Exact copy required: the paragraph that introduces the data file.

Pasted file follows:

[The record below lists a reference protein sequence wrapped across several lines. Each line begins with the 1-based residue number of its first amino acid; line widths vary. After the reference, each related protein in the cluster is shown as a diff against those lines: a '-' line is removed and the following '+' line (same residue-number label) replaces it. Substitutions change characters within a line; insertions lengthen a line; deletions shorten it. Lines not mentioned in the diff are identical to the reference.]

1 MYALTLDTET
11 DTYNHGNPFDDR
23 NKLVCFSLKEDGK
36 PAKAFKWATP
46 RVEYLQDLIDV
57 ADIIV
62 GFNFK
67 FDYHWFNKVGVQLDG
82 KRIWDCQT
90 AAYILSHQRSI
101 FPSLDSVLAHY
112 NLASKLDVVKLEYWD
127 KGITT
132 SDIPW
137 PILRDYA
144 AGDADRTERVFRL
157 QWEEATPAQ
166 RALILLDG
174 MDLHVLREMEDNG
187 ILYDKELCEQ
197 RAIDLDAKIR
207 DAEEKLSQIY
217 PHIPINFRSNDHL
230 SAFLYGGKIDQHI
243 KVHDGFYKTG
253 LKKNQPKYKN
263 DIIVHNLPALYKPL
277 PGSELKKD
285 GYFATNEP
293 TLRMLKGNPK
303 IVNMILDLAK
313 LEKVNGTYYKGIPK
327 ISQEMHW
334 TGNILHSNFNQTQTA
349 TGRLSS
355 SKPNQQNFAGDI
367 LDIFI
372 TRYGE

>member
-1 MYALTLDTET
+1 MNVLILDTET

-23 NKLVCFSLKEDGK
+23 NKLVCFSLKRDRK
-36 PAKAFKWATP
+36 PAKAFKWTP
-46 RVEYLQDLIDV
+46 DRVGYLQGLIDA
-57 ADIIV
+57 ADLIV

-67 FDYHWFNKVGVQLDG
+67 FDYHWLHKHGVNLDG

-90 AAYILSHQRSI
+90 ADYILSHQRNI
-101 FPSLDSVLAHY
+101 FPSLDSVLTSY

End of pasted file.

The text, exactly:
[The record below lists a reference protein sequence wrapped across several lines. Each line begins with the 1-based residue number of its first amino acid; line widths vary. After the reference, each related protein in the cluster is shown as a diff against those lines: a '-' line is removed and the following '+' line (same residue-number label) replaces it. Substitutions change characters within a line; insertions lengthen a line; deletions shorten it. Lines not mentioned in the diff are identical to the reference.]